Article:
The Whitby collector of customs Francis Gibson was a poet, playwright and fellow of the Society of Antiquaries. Since 1792 he had been collecting material for a “Guide to Whitby and the vicinity” which he never completed, however, he did include some of his local knowledge in a three act tragedy called Streanshall Abbey; Or, the Danish Invasion which was performed at the Whitby theatre three times during the 1799-1800 winter season by Samuel Butler’s company.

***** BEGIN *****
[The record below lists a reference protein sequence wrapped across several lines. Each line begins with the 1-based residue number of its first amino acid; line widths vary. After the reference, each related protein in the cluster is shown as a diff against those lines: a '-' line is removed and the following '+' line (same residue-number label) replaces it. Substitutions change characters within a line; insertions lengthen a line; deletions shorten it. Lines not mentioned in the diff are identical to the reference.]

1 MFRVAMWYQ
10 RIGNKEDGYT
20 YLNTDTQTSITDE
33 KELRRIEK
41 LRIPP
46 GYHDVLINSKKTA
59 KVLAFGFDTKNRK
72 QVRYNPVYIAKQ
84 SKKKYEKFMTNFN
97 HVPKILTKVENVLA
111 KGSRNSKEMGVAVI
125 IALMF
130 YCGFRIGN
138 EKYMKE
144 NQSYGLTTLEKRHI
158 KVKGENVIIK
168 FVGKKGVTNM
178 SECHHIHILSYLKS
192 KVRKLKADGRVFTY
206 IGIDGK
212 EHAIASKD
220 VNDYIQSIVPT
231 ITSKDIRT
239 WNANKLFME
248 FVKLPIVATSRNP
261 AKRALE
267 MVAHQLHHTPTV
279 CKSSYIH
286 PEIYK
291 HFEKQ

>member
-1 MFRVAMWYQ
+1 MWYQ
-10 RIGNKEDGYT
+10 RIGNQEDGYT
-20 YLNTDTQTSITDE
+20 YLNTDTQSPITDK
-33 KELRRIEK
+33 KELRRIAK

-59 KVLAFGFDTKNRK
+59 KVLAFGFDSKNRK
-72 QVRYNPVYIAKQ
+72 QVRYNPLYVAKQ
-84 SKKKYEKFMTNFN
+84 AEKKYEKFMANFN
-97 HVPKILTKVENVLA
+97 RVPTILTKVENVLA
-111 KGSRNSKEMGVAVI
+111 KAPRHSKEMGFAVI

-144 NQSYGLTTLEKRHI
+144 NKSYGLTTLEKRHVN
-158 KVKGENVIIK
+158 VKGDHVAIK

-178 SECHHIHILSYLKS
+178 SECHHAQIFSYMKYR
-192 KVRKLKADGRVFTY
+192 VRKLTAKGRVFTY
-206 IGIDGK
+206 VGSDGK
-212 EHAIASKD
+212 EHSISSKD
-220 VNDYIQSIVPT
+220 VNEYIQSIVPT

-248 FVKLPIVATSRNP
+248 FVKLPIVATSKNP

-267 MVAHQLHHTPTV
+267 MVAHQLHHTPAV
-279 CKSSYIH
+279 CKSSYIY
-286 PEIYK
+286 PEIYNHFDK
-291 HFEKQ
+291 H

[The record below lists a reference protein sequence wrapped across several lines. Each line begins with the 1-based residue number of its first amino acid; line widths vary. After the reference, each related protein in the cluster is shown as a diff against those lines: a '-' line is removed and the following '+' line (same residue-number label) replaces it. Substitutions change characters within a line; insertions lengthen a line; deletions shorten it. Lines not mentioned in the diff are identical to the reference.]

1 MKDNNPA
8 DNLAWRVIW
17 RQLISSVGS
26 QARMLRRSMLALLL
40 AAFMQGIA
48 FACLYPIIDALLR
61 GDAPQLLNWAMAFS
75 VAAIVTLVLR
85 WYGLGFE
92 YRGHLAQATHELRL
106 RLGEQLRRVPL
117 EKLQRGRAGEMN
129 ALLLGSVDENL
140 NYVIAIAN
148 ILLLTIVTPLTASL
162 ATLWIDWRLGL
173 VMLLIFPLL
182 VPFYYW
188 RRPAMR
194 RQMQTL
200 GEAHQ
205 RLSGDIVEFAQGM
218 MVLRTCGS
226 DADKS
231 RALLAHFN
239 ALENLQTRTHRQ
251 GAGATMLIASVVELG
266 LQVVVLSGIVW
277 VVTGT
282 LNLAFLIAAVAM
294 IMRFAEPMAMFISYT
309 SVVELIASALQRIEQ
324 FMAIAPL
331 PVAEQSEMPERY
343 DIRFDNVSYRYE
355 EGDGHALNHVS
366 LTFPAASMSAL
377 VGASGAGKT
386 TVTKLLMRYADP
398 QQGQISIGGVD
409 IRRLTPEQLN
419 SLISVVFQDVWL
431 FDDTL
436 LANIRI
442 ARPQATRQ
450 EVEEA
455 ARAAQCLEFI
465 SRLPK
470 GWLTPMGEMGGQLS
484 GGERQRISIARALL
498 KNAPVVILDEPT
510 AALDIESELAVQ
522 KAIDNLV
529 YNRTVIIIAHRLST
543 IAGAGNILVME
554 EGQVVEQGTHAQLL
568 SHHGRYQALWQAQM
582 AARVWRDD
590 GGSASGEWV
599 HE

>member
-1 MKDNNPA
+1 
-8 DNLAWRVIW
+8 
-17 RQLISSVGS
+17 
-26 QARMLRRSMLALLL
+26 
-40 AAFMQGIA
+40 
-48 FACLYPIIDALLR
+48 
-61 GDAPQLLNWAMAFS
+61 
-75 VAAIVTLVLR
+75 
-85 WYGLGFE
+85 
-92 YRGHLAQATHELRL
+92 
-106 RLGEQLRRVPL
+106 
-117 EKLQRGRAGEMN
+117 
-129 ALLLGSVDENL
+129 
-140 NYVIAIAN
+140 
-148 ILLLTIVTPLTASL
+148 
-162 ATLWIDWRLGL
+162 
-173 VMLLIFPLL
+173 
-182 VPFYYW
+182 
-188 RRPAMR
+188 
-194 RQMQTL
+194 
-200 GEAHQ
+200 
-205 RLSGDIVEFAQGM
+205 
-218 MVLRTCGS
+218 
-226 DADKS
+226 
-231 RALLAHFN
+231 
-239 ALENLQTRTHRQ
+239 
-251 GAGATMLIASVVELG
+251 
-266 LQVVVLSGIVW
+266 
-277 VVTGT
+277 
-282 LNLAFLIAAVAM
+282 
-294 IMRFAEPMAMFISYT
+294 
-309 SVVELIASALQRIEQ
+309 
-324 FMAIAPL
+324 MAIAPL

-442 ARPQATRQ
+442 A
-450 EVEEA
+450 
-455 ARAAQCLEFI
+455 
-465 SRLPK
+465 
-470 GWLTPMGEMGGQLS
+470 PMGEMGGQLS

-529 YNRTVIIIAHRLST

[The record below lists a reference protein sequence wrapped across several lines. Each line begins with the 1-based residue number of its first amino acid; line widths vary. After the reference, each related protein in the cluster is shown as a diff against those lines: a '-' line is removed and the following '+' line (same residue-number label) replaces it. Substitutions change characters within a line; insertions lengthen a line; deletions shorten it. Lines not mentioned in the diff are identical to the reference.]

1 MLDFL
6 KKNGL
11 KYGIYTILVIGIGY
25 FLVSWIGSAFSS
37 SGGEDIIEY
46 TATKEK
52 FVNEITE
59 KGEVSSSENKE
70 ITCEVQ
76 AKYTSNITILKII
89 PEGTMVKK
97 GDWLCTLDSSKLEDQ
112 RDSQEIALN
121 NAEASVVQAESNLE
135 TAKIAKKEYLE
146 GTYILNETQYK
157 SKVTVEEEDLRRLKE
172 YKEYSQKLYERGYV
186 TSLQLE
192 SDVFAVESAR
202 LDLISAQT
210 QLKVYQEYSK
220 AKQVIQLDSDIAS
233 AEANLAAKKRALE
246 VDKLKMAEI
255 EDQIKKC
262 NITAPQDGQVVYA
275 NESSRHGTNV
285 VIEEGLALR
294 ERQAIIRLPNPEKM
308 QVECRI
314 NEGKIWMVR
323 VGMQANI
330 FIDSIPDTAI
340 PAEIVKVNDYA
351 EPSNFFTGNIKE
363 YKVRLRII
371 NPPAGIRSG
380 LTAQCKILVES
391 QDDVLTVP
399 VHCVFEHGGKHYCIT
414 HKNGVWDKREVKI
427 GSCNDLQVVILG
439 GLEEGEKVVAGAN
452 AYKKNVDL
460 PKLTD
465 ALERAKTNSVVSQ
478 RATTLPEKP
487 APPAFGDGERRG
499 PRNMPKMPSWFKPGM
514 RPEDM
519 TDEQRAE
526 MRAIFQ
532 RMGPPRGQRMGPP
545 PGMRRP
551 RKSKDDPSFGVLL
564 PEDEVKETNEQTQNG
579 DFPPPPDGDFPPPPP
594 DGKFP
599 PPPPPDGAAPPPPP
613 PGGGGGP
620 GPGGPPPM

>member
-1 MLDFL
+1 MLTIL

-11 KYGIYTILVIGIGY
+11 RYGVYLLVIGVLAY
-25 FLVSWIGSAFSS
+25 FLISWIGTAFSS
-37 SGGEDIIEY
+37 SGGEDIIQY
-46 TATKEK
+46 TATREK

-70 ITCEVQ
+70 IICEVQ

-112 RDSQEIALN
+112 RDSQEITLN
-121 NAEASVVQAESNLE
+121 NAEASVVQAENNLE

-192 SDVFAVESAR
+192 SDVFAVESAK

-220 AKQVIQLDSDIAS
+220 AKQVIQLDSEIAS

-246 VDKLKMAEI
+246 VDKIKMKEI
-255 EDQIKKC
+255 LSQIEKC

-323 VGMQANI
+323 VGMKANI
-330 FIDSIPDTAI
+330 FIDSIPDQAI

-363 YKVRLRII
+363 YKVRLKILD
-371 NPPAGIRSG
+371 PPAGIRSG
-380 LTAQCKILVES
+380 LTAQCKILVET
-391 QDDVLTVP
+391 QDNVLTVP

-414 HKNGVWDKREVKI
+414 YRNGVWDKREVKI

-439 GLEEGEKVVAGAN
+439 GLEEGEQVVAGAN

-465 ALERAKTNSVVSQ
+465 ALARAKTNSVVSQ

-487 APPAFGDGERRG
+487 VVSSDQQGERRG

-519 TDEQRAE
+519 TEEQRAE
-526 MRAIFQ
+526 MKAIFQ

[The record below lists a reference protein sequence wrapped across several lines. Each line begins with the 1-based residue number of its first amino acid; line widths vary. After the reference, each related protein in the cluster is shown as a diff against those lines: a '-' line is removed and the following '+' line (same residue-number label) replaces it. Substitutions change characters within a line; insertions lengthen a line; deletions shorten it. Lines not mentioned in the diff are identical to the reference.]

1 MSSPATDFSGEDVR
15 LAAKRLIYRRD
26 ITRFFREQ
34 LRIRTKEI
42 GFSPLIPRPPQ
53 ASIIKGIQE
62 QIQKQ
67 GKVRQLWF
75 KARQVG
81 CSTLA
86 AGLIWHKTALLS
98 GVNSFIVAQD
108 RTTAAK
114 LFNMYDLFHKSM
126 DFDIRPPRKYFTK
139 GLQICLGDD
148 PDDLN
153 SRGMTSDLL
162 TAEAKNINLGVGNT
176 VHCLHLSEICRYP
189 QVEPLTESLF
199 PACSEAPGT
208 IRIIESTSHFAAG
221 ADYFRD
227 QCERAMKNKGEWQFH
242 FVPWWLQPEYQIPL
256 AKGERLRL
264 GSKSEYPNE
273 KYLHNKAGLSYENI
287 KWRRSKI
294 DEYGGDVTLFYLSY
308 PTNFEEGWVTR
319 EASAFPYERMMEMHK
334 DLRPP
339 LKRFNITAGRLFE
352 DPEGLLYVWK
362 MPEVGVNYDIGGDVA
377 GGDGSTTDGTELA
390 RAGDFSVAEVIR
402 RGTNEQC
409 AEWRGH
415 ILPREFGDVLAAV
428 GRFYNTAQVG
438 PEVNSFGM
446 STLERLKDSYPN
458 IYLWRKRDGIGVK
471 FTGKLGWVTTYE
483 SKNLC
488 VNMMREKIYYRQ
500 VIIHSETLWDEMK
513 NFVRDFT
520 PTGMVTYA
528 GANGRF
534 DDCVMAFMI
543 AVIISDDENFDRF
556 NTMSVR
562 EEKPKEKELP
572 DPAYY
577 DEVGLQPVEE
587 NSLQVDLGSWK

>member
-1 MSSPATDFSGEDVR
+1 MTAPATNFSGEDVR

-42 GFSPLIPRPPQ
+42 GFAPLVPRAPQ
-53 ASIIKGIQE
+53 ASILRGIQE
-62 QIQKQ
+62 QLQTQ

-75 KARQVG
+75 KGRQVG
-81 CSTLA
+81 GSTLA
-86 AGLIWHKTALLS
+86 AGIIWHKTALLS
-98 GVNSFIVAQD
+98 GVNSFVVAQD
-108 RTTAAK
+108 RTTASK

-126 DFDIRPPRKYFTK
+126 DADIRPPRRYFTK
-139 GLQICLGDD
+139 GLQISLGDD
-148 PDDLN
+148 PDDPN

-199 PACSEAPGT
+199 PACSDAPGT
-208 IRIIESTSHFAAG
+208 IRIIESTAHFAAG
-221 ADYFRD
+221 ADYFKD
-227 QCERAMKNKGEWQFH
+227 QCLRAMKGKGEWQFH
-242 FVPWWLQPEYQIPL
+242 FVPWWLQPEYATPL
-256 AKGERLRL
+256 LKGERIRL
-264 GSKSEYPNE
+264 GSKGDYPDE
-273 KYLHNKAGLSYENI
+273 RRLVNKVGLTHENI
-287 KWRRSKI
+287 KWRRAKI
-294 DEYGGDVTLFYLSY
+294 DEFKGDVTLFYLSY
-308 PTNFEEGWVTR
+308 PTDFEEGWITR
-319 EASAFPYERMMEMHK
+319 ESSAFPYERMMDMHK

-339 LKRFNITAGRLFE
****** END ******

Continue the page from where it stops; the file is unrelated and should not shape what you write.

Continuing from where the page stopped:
In the 1790s, local fears of French invasion on the vulnerable North-East coast stirred up memories of Viking invasion and the Danelaw. Gibson was drawing upon these preoccupations in what appears to be a North Riding rival to John Home’s Scottish tragedy Douglas, a play which was also set against Danish invasion. A local review of a Whitby performance in the Hull Packet declared that the play “for regularity of plot, dignity of sentiment, and an elegant simplicity of diction, may vie with many of our modern productions” and a review of the published play in The British Critic declared there was “a great deal of spirited and good writing in this performance, and the characters are generally well and consistently supported.” Gibson’s play must have served to encourage pride in the local community and galvanise patriotic resolve on the vulnerable northeast coast during this period.